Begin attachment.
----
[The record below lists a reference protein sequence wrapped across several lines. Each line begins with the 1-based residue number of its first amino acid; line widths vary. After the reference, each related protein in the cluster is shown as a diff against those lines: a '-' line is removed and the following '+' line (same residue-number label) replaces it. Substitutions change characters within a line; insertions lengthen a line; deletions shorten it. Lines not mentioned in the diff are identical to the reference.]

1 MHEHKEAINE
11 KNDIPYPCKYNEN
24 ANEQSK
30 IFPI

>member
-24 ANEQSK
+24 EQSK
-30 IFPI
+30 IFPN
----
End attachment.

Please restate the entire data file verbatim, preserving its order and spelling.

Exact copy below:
[The record below lists a reference protein sequence wrapped across several lines. Each line begins with the 1-based residue number of its first amino acid; line widths vary. After the reference, each related protein in the cluster is shown as a diff against those lines: a '-' line is removed and the following '+' line (same residue-number label) replaces it. Substitutions change characters within a line; insertions lengthen a line; deletions shorten it. Lines not mentioned in the diff are identical to the reference.]

1 MHEHKEAINE
11 KNDIPYPCKYNEN
24 ANEQSK
30 IFPI

>member
-24 ANEQSK
+24 EQSK
-30 IFPI
+30 IFPN